November 14, 2013
EurActiv, the media, will celebrate its 15th birthday and Fondation EurActiv its 10th birthday in 2014. During recent months we have been fortunate to have been able to debate with other media professionals, some donor organisations, academics and public officials many of the challenges and opportunities facing quality journalism. This blog seeks to explore some of the funding options and different business models we practice or have observed. It is work in progress and we have no prescriptions for others, neither is it specific to the niche market of online EU policy media. Constructive comments and feedback are, as usual, welcome.
- The internet is radically affecting European media and traditional business models in both adverse and positive directions, but not symmetrically.
- Advertising revenues for print media have dropped sharply but sharp rises in use of electronic media have not yet produced compensating rises in digital revenues and may never do so; partly due to boom in shift to mobile devices.
- Media diversity in some EU members has declined sharply and some countries lack EU accredited media representation or at least a choice.
- As print media have had to slash budgets: press agencies have also seen sharp declines in resources/diversity.
- Social media are powerful complements in certain aspects: speed, brevity and reach to younger audiences but 140 characters does not provide the depth or balance needed to sustain policy debates.
- EU policies still vital for many businesses and for many NGOs but general public disaffected and distant from the ‘Brussels bubble’ hot-house debates and ‘my daily life’.
- English is lingua franca among EU policy professionals in most capitals but not enough to reach ‘national influencers’.
- Trust in media has declined in recent years – see Edelman Trust barometer
- Many different solutions are being tried across Europe and elsewhere: some daily media have moved to weekly or even less frequent publication, some have chosen to go entirely digital, some have adopted a hybrid mix, some are distributed for free. Digital media and so-called citizen journalism allow for a much more interactive relationship between editors and readers / users: for an inspirational lift read or listen to the recent A N Smith speech by Catherine Viner, Editor of new digital Guardian Australia: The rise of the reader: journalism in the age of the open web.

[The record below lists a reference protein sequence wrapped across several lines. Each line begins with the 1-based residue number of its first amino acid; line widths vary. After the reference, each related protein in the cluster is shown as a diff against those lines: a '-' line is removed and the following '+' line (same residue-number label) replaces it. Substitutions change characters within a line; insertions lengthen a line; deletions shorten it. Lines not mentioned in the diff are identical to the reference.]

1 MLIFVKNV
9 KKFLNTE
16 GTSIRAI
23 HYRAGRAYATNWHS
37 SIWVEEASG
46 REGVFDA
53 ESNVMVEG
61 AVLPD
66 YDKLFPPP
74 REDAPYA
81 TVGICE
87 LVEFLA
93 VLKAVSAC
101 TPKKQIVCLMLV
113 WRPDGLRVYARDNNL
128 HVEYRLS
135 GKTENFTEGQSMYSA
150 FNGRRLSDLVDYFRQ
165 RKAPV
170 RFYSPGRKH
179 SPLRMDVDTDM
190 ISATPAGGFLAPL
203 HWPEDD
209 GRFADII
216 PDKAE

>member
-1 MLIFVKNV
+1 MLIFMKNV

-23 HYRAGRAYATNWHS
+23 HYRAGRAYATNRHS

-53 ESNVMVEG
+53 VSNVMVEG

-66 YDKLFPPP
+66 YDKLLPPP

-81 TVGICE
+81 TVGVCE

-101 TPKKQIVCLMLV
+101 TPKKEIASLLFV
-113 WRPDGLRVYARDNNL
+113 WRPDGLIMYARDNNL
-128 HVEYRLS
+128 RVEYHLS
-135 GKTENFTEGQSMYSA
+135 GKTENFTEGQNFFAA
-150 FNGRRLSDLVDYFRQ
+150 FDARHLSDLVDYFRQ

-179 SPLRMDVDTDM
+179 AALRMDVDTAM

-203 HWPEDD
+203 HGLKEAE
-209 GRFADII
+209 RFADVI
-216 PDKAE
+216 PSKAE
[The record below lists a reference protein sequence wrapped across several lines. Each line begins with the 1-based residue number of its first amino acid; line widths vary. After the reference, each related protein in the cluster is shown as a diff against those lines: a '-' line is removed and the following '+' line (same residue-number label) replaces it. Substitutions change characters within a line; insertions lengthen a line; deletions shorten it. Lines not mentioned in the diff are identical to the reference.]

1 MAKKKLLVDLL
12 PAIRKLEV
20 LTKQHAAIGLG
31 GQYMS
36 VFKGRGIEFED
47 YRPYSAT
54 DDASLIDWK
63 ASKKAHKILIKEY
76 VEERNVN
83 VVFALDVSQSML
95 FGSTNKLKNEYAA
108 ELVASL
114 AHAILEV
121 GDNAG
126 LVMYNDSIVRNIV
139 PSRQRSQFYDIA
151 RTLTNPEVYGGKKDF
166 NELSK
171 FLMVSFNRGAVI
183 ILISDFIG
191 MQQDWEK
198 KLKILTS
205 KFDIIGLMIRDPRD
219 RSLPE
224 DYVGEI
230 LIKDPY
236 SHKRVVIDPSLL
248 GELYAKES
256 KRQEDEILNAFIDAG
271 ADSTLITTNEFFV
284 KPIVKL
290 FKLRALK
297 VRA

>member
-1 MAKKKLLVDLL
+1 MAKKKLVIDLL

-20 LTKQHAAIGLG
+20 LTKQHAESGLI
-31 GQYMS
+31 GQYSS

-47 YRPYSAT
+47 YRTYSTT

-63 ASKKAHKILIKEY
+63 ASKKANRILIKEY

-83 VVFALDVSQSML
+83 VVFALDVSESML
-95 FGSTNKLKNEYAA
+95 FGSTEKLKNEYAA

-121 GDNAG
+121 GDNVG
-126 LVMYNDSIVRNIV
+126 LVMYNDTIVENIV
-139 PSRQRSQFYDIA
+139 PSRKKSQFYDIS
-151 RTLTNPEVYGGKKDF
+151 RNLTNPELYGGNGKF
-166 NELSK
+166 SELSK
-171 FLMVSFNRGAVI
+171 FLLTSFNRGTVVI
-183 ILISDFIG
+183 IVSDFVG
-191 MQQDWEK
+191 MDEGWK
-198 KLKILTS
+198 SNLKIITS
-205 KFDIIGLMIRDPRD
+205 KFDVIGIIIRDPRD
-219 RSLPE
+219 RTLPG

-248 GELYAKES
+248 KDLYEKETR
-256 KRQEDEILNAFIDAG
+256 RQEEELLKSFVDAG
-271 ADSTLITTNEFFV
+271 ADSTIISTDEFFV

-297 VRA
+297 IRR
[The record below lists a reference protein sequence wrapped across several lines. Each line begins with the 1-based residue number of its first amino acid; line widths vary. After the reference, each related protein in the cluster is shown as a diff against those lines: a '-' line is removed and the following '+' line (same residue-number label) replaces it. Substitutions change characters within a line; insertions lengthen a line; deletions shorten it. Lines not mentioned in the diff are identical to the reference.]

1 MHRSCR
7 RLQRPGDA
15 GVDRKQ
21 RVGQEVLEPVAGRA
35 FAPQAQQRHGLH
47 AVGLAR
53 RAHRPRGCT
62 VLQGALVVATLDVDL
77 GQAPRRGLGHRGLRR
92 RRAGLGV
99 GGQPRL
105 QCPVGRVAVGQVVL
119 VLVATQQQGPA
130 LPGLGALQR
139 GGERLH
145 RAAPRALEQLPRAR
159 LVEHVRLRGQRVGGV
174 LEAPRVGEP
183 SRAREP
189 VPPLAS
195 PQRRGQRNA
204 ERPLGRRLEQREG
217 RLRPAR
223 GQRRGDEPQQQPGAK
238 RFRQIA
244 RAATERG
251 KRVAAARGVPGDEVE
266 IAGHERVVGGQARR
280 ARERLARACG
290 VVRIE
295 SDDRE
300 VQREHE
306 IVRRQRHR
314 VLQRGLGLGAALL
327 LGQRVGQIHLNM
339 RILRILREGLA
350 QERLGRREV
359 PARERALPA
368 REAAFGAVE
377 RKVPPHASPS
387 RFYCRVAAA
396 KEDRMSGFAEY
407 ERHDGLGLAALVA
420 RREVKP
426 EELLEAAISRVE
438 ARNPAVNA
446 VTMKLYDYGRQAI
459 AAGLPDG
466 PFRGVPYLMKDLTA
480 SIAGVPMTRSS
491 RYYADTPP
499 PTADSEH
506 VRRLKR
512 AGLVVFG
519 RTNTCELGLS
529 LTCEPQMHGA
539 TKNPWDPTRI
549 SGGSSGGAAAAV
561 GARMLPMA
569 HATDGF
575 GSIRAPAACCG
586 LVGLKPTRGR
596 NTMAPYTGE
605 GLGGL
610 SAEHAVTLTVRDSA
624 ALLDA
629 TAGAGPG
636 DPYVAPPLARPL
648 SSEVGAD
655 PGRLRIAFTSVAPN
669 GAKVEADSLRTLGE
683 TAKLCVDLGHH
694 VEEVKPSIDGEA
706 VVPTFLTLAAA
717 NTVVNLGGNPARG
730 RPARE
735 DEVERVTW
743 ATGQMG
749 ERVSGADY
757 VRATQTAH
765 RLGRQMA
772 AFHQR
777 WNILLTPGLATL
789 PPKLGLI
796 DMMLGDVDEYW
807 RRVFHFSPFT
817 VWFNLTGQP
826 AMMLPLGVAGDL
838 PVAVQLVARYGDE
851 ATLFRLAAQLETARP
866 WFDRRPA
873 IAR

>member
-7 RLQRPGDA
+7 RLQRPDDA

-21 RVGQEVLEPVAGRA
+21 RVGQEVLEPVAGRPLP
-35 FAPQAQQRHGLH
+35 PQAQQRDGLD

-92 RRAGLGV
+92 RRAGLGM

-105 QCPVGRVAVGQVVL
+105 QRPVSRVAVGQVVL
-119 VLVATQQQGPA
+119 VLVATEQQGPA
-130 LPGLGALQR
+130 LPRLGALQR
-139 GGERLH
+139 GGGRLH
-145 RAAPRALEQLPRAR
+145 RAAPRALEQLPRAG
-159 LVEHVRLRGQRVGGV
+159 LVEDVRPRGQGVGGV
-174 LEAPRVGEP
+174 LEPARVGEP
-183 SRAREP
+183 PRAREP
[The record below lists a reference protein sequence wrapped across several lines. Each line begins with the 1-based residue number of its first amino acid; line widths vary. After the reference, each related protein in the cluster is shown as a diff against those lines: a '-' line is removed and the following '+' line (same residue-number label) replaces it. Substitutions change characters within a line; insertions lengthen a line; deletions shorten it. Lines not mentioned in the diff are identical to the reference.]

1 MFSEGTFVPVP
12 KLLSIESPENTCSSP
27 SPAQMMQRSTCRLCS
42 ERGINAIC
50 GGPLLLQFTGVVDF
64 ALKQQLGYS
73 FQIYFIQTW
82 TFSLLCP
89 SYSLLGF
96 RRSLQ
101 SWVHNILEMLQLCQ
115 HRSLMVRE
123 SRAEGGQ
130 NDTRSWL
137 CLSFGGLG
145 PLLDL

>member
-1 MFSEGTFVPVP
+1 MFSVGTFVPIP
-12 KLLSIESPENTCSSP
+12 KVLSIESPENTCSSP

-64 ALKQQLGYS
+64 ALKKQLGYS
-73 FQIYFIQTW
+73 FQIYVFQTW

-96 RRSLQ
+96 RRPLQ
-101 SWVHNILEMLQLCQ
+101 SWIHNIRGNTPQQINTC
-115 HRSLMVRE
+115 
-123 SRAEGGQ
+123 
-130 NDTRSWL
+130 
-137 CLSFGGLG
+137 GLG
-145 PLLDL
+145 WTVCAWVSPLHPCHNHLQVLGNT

- Networks seem to offer some efficiencies e.g. the EurActiv Network is composed of up to 15 editorially and often financially independent legal entities sharing a common branding, editorial mission and style where content is exchanged and re-published regularly.
- Europa is a more recent innovation: this is a shared editorial venture, but without the complexities of a legal entity, employees or management board, nor does it create a tax liability. Six well-established ‘quality’ publications: El País, La Stampa, The Guardian, Le Monde, Süddeutsche Zeitung and Gazeta Wyborcza have agreed to pool editorial resources to publish a supplement on the same day three times a year, since January 2012. Europa: Changing the way Europe is reported, Reuters Insitute Fellowship Paper, 2013.
- Sponsored content is being embraced by several news media in North America: readers are increasingly used to see different kinds of content juxtaposed in one continuous feed (text, blogs, video, tweets, fb, etc.). Brands double down on content via own websites, mobile apps & social channels. Still need to have and to hold loyal users <=> information overload but not enough time.
- Supported content is a variant, employed by the EurActiv Network, which seeks support from both private as well as public and civil society organisations, but without ceding any editorial independence. A clear red-line separates the supporter, be it a multinational, an NGO or a public authority, from the editorial content.
- Crowd-sourcing is another recent funding trend used in a variety of fields including the Arts, so far (as we are aware) it has only been successfully applied in the media sector in a few disparate areas: one online Spanish media [link awaited] is or has been largely funded in this way and one investigative journalism story is currently being researched using such funds: the Sochi Project [link awaited]
- European media need additional resources to invest in higher ethical standards at many levels e.g. for and by publishers, editors and not just journalists to restore and reverse declines in confidence & trust.
- European governments and the EU should review the direct and indirect support that is and has been provided to the European media industry (bulk purchases by public libraries and institutions, assistance with subsidies for newsprint and or mail delivery, subsidies for travel and subsistence) and update these supports for conditions in the second and following decades of the 21st century (while paying attention to relevant state aid regulations). In addition see Eight Ways the EU Can Help Journalism published in 2012 by Eric Karstens of EJC which is still largely valid today.